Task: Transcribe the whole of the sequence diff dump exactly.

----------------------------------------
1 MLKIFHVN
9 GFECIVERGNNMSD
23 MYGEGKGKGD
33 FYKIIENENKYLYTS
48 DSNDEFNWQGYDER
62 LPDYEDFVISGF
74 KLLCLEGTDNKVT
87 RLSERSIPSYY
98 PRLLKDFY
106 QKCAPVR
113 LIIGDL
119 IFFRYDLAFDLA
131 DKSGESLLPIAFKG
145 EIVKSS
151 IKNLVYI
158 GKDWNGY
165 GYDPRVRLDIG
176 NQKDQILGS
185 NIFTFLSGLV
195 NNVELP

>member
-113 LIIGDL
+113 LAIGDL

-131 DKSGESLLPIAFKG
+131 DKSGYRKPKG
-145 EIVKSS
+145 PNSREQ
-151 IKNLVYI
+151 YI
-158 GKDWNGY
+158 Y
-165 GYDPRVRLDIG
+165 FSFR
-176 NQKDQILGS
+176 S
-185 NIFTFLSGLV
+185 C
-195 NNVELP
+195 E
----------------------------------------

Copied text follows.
1 MLKIFHVN
9 GFECIVERGNNMSD
23 MYGEGKGKGD
33 FYKIIENENKYLYTS
48 DSNDEFNWQGYDER
62 LPDYEDFVISGF
74 KLLCLEGTDNKVT
87 RLSERSIPSYY
98 PRLLKDFY
106 QKCAPVR
113 LIIGDL
119 IFFRYDLAFDLA
131 DKSGESLLPIAFKG
145 EIVKSS
151 IKNLVYI
158 GKDWNGY
165 GYDPRVRLDIG
176 NQKDQILGS
185 NIFTFLSGLV
195 NNVELP

>member
-113 LIIGDL
+113 LAIGDL

-131 DKSGESLLPIAFKG
+131 DKSGYRKPKG
-145 EIVKSS
+145 PNSREQ
-151 IKNLVYI
+151 YI
-158 GKDWNGY
+158 Y
-165 GYDPRVRLDIG
+165 FSFR
-176 NQKDQILGS
+176 S
-185 NIFTFLSGLV
+185 C
-195 NNVELP
+195 E